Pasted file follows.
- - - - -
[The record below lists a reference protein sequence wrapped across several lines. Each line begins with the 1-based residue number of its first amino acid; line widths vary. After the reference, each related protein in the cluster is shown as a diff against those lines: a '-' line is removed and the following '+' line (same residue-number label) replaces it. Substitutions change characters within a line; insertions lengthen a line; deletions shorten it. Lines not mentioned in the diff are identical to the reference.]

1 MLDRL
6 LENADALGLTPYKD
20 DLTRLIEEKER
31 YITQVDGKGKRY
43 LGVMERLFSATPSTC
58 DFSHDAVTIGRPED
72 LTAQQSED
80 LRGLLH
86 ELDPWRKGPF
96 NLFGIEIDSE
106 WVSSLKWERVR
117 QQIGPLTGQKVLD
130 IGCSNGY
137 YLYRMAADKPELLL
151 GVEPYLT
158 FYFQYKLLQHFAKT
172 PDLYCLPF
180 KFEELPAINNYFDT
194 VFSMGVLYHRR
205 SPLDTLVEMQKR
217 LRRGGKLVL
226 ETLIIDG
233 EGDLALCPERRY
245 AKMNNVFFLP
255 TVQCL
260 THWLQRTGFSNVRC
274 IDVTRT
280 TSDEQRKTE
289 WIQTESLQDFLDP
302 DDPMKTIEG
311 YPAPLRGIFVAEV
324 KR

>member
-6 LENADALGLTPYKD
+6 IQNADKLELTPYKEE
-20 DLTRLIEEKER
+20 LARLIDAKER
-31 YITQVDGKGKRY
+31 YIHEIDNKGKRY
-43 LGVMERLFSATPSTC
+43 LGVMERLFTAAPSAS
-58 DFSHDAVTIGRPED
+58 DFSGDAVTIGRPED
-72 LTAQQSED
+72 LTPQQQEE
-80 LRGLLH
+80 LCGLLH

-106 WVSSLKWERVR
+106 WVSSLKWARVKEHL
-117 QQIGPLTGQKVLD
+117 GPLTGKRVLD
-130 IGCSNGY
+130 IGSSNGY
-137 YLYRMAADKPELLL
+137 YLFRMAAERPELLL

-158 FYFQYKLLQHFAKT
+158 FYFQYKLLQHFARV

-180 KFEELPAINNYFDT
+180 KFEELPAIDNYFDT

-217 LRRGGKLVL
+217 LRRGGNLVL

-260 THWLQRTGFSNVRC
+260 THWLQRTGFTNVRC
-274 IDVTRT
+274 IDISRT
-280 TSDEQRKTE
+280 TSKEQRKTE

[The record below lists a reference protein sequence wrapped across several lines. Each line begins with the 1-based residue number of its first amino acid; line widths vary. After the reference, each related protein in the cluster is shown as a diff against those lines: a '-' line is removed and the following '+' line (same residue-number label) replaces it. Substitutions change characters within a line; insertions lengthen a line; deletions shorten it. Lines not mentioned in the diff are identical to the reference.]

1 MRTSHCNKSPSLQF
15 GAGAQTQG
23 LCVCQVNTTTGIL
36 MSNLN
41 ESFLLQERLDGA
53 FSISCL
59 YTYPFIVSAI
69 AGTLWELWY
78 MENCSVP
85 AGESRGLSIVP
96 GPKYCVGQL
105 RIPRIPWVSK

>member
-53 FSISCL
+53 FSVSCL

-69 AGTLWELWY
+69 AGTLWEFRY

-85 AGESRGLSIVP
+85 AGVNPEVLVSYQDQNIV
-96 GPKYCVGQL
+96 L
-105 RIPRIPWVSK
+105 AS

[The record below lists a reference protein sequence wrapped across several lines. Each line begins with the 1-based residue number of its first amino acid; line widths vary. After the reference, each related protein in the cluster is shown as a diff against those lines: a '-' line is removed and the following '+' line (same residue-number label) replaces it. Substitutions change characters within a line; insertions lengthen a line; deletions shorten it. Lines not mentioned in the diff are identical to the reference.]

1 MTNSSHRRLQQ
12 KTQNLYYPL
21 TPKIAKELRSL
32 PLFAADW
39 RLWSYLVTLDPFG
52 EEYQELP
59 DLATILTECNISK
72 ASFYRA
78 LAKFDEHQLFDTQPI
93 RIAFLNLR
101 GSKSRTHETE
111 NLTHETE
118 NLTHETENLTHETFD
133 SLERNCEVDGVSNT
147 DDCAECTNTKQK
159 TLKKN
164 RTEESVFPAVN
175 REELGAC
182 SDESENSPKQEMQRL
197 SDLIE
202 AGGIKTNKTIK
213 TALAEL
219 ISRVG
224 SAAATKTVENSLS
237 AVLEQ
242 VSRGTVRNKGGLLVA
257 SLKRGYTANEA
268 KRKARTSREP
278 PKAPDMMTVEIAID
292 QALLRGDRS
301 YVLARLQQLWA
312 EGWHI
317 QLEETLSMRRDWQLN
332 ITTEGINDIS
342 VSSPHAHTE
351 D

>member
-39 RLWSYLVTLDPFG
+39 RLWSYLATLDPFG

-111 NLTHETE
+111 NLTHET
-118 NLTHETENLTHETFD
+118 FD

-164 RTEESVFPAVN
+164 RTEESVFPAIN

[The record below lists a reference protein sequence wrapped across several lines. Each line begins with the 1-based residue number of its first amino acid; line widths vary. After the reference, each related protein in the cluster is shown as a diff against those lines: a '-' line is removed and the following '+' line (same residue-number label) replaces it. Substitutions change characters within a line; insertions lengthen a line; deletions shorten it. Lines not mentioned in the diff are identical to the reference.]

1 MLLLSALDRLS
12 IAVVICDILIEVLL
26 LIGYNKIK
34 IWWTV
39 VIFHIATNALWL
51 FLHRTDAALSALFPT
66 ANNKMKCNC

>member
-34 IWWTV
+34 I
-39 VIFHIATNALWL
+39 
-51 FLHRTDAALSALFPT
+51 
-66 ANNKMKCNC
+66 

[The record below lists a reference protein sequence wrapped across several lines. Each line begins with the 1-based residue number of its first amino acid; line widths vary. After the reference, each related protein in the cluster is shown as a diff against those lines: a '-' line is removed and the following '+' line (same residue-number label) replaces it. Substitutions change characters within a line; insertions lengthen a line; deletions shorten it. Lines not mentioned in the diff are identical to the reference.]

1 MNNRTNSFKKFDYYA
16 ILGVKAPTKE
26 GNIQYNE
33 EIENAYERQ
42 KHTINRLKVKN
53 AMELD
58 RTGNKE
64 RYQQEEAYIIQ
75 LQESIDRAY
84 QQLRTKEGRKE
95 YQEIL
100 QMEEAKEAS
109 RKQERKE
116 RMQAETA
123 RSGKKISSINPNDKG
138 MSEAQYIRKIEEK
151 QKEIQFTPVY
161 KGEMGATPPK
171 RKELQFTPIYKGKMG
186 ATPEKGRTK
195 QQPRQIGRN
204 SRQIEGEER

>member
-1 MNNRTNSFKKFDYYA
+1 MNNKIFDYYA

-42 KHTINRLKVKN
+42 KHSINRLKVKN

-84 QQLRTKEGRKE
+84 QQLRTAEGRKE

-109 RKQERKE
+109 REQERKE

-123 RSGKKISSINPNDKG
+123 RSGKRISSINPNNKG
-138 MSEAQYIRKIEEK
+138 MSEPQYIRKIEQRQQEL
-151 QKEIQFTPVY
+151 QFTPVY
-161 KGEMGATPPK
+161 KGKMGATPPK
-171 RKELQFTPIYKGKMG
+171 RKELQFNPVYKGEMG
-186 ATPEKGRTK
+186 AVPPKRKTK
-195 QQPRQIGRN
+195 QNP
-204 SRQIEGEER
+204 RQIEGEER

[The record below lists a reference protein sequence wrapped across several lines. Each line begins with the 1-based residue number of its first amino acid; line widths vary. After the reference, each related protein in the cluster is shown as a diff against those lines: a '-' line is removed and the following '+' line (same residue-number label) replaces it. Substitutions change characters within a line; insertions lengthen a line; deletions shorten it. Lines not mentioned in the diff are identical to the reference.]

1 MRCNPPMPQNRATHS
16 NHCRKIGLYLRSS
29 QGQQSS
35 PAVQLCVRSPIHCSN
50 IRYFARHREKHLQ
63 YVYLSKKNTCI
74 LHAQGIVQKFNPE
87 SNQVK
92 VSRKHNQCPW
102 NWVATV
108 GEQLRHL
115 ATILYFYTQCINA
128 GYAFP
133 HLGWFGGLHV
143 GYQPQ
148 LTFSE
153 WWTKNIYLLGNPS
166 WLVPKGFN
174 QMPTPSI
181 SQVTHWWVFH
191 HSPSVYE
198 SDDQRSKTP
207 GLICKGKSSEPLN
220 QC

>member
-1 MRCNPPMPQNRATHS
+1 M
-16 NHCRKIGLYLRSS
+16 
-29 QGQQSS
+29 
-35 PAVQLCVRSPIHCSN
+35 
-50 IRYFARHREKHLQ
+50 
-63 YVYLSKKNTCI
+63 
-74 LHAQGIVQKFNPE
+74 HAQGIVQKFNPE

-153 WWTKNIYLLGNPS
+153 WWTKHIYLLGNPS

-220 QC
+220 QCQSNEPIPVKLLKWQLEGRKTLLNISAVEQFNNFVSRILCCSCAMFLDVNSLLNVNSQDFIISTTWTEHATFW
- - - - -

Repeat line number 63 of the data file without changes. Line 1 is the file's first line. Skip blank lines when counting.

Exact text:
-260 THWLQRTGFSNVRC